Cinematography

How the ARRI Alexa plays with colour saturation to pursue a film aesthetic

What do the ARRI Alexa and watercolors have in common?

That’s a question recently asked by cinematographer Art Adams over at DVinfo.net. While the obvious parallels are true: the Alexa and watercolors both help create images and they’re both tools used in service of art, these aren’t the conclusions Adams looks to draw.

Instead, he offers up a more technical, albeit far more fascinating, comparison about how both the ARRI Alexa and watercolor painting takes advantage of subtractive color. If you are unsure what that means, don’t worry – Adams takes time to explain that subtractive color mediums start with “broad spectrum white palette” and subtract color from it, like watercolor painting on white paper.

Adams further explains the effect this has on color saturation:

“Lighter tones are always the least saturated because that sense of lightness comes from seeing the white of the paper through the paint dyes. Adding broad spectrum white light to any hue will make it appear less colorful. The most saturated watercolors are always the darkest because dense paint blocks most of the spectra from the white base, and removing spectra from white light increases its colorfulness while reducing its apparent brightness.”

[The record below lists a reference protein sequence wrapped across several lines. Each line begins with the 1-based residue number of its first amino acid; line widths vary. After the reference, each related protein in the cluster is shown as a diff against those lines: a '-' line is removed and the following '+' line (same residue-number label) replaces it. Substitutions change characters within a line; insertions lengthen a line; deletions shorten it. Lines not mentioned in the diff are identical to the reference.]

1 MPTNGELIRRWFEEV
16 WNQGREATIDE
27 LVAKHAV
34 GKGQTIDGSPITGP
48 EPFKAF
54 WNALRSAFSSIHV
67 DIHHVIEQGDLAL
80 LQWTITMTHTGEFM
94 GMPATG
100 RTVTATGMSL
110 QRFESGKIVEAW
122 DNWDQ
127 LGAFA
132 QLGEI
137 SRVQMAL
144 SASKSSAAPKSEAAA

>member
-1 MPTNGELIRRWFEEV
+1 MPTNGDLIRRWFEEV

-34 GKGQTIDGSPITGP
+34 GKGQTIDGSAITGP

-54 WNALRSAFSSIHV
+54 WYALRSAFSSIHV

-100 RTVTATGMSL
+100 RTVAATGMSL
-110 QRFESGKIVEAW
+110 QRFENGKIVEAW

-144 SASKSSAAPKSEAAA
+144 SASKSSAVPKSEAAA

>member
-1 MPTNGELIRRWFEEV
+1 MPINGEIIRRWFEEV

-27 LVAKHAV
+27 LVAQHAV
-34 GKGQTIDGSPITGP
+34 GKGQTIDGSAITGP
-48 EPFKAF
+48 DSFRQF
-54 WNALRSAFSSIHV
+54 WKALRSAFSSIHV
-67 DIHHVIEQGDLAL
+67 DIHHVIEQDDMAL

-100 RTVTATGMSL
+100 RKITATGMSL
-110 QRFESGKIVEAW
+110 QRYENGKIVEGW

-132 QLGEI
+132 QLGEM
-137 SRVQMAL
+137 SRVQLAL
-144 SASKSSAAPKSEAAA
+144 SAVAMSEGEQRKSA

This contrasts directly with video and digital cinema cameras which operate using additive color systems. With video, you add more luminance to combinations of red, green, and blue subpixels to create a certain color for a single pixel. This, too, has an effect on saturation, as Adams explains:

“In an additive color system like video the most saturated colors are the brightest. For example, to create the most saturated red possible on a display …read more

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